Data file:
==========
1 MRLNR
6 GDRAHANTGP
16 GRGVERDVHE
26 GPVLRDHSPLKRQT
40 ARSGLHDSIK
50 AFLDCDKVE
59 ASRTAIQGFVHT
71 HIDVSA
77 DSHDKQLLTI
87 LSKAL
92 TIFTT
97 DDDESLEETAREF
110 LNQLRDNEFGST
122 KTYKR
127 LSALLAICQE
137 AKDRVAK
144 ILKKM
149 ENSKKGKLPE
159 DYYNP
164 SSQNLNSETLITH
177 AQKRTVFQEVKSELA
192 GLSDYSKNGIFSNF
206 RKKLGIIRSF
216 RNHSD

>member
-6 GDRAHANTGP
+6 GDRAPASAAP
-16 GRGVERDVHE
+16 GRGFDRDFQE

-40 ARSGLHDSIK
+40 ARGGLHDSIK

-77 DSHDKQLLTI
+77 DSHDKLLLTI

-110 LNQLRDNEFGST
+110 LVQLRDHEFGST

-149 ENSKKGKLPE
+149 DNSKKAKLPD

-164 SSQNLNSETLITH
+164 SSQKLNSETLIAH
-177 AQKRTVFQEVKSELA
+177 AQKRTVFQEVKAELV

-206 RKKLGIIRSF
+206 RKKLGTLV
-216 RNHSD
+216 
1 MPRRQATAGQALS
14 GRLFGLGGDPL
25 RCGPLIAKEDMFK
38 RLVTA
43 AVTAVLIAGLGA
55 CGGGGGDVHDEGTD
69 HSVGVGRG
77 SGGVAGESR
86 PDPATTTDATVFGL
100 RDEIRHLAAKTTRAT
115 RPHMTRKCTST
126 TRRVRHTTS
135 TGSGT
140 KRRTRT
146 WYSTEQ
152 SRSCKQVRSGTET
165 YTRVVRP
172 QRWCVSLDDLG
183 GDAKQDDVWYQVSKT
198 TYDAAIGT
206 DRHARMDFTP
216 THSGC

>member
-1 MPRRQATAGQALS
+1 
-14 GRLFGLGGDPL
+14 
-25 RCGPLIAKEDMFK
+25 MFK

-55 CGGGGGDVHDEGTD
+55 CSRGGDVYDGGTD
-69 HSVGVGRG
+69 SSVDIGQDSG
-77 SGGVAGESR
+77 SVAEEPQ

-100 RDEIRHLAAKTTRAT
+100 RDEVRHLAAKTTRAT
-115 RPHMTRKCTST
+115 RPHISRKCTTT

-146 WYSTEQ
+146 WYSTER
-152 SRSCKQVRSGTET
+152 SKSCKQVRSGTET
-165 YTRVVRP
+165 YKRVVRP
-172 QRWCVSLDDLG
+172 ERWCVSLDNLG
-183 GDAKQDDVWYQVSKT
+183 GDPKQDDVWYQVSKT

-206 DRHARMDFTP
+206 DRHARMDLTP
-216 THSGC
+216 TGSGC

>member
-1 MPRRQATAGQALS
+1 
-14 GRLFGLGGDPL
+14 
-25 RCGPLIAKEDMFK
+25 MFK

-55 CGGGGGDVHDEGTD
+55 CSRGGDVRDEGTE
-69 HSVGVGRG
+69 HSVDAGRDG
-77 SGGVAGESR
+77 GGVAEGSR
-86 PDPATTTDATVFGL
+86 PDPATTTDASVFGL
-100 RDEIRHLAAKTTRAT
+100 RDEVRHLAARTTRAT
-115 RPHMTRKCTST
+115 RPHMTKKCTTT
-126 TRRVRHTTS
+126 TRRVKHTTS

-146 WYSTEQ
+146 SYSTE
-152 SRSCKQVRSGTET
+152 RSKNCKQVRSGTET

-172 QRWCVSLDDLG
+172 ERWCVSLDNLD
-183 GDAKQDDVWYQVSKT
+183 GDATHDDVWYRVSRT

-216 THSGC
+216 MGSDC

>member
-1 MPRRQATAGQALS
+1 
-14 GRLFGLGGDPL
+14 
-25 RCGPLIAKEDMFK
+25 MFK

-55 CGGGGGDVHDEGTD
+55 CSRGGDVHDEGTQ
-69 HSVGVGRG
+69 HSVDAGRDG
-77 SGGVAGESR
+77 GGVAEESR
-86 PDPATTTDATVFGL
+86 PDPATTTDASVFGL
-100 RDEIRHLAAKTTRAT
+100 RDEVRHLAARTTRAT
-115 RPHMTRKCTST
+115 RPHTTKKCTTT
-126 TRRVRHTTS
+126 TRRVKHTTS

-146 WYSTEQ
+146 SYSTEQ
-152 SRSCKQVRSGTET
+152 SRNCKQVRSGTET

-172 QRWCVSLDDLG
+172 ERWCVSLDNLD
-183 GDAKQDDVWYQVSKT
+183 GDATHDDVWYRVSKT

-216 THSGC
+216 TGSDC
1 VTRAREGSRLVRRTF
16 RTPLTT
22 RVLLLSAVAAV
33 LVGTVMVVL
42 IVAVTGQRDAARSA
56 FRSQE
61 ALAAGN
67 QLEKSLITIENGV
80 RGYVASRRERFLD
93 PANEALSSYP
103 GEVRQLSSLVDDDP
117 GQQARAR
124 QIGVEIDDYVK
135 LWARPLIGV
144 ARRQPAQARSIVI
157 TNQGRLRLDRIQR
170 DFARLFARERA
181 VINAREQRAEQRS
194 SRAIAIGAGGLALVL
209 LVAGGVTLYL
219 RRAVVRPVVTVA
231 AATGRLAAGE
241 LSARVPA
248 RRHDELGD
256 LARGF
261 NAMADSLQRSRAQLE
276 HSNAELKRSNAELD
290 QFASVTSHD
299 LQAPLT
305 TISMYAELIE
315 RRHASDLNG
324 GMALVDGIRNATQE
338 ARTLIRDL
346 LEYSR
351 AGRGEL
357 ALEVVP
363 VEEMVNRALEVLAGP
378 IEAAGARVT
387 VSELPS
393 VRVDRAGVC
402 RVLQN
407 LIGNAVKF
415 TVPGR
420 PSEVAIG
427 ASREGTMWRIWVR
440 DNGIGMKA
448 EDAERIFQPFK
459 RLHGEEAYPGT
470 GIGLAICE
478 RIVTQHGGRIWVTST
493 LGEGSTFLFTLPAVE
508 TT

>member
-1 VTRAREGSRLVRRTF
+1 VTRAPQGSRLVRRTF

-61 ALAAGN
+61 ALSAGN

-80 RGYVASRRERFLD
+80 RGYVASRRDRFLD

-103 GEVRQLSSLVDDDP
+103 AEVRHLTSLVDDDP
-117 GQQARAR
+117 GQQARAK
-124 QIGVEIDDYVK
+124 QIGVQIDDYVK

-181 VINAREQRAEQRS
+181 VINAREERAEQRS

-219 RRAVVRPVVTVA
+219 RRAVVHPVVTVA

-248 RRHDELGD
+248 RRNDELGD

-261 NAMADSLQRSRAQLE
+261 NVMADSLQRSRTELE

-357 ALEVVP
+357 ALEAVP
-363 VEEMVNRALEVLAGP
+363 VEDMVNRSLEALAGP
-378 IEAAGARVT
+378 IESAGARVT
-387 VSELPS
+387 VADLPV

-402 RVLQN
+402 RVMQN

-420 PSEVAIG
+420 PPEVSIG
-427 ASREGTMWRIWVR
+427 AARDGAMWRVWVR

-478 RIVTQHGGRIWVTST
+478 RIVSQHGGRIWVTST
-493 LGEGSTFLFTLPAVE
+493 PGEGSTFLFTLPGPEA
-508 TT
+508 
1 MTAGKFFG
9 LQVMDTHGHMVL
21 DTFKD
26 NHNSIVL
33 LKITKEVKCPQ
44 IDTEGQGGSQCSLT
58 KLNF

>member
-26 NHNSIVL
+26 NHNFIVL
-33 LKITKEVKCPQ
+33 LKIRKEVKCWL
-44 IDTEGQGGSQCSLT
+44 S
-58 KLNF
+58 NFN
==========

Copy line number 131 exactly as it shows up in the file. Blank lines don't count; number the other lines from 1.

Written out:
-1 MPRRQATAGQALS